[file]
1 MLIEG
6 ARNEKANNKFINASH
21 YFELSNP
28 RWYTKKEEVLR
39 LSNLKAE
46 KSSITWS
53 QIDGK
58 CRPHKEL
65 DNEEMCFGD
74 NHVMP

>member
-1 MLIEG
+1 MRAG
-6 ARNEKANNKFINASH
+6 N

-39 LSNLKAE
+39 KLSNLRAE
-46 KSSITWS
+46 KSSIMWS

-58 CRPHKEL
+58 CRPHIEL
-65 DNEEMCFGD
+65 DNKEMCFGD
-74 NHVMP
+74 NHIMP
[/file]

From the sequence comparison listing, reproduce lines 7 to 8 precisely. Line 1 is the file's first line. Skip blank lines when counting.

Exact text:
53 QIDGK
58 CRPHKEL